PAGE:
is one of the club’s top national priorities. The conservation group says

three mountain lions, 75 deer and 50 coyotes have been killed in the past

four years on the first stretch of the Foothill Toll Road, which opened in

1993.

Ross and Massara were among about 70 people who spoke on the issue, the

majority opposing all six of the proposed routes, some of which would cut

through wilderness areas and some of which would result in the removal of

hundreds of houses and businesses.

Focal point for the fight is where some of the toll-road alternatives

would intercept the I-5 near Trestles state beach in San Clemente. The

beach is a storied surfer spot, reachable only by a half-mile hike along

San Mateo Creek from the east side of the freeway.

Opponents fear the extension, and the development it would bring, will

increase pollution there.

“The No. 1 problem in the oceans is urban runoff,” said Chris Evans,

executive director of the Surfrider Foundation, an ocean conservation

group.

Surfing great Mickey Muñoz, who surfed the Trestles since the early 1950s,

told a reporter he feared the extension would ruin one of the top surfing

breaks in the world.

“People come from all over the world to surf there,” he said.

Cost of the six proposed routes ranges from $513 million to $1.1 billion,

with the gap attributed to differences in grading and construction costs

and the number of houses and business that would have to be removed.

All of the routes would adversely affect some wildlife, including

peregrine falcons, arroyo toads and Pacific pocket mice.

Alternatives to extending the toll road include widening regional roads,

adding more lanes to the San Diego Freeway, and the favorite of almost all

the opponents – doing nothing. But in opening the hearing, the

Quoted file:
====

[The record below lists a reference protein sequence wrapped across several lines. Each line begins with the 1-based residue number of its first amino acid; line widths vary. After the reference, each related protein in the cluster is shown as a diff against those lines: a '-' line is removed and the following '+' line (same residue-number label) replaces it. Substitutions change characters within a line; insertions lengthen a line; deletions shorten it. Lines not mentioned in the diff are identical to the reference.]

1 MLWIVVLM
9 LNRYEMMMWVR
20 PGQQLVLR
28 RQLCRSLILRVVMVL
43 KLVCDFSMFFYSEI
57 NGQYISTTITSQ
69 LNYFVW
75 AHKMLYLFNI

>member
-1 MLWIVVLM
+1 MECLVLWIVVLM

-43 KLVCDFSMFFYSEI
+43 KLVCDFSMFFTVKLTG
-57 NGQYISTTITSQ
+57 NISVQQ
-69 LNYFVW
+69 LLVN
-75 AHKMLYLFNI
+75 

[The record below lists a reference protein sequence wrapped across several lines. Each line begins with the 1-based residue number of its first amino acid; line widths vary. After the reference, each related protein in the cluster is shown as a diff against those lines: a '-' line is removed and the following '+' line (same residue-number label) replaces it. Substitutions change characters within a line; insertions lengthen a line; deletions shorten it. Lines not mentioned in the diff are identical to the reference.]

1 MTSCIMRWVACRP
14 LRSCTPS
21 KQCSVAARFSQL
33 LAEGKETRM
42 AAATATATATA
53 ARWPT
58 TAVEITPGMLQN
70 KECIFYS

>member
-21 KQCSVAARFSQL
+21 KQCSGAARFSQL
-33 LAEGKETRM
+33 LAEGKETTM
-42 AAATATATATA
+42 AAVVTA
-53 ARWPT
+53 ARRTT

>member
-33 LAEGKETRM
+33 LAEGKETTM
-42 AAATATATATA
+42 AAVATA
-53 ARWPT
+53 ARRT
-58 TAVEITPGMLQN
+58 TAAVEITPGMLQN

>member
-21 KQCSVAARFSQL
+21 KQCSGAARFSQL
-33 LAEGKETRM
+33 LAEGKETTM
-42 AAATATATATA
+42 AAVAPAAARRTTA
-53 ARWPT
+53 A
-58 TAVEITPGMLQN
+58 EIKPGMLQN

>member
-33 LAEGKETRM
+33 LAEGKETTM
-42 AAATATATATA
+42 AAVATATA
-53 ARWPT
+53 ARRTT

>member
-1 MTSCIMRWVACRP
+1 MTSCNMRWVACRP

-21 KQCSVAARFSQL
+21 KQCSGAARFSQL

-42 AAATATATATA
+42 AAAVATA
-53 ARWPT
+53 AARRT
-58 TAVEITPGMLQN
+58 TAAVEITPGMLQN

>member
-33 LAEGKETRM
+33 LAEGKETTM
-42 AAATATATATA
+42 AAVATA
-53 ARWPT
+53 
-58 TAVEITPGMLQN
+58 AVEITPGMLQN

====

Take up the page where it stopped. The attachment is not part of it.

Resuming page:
Transportation Corridor Agencies, which operate the toll roads, said the

price of doing nothing will be a 60 percent increase in San Diego Freeway

traffic by 2025.

Occasionally, a pro-toll road speaker interrupted the procession opposing

the extension.

“We’ve done a good job of balancing the development and maintaining open

space in south county,” said Richard Watson, a Mission Viejo-based urban

and regional planner. “Let’s make a decision based on good science and

planning, rather than emotion.”

Most in the audience groaned.

At the beginning of the hearing, about a dozen sheriff’s deputies

patrolled inside and outside the gym. Three deputies were mounted, their

horses fitted with face shields. But as it became clear the event would be

peaceful, the mounted patrols and some of the deputies left.

Only a few dozen remained when it was Margaret McClean’s turn to speak at

2 p.m. The owner of a San Juan Capistrano printing business said she

is “very concerned about the environment” but didn’t see “how anyone could

have a good quality of life stuck on the freeway.”

For the private and the shy, a court reporter in another room took

dictated statements. About 140 commented that way; others wrote their

concerns on cards and put them in a large carton.

About 100 others already have submitted written statements.

Toll-road officials said that whatever form the statements are given in,

they will have equal weight.

http://www.latimes.com/news/local/la-me-tollroad20jun20,1,1870751..story

ORANGE COUNTY TOLLWAY EXTENSION PLANS GIVEN THE COLD SHOULDER

Many at the Foothill South hearing criticize the suggested routes, citing

environmental concerns.

By Kevin Pang

Times Staff Writer

June 20, 2004

South County residents concerned about a proposed toll road extension

voiced their opposition with protest signs and impassioned speeches at a

public hearing Saturday.

About 600 people the majority wearing stickers denouncing the Foothill

South extension filled the Tesoro High School gymnasium near Rancho

Santa Margarita.

The Transportation Corridor Agencies, Orange County’s toll road owners,

organized the hearing to present possible routes for the toll road. Cheers